by Jeff Sovern
Today's Times reports that credit bureaus give VIPs special treatment. When VIPs complain about errors in their credit reports, they "get special help from workers in the United States in fixing mistakes on their credit reports. Any errors are usually corrected immediately, one lawyer said." The article explains:
For everyone else, disputes are herded into a largely automated system. Their complaints are often electronically ferried to a subcontractor overseas, where a worker spends, on average, about two minutes figuring out the gist of the matter, boiling it down to a one-to-three-digit computer code that signifies the problem — “account not his/hers,” for example — and sending a dispute form to the creditor to investigate. Many times, consumer advocates say, the investigation translates to a perfunctory check of its records.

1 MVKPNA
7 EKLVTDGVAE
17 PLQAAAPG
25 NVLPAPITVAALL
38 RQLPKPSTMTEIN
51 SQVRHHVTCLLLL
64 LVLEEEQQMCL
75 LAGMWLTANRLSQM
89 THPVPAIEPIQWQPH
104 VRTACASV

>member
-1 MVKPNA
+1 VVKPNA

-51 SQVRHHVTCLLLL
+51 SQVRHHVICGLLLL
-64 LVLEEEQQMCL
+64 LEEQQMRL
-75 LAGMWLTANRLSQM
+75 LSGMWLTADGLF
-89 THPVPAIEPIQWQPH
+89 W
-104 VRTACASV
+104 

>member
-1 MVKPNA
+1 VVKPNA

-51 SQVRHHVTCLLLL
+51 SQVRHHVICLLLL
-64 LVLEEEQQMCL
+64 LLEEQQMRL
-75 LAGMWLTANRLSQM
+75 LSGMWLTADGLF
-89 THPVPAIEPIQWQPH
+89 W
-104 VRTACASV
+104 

This is troublesome for several reasons, but one that jumps out derives from section 1681e(b) of the Fair Credit Reporting Act, which provides "Whenever a consumer reporting agency prepares a consumer report, it shall follow reasonable procedures to assure maximum possible accuracy of the information . . . ." If the bureaus can provide such procedures for VIPs, it's hard to believe that it is reasonable for them not to provide them for everyone. Hoist by their own petard.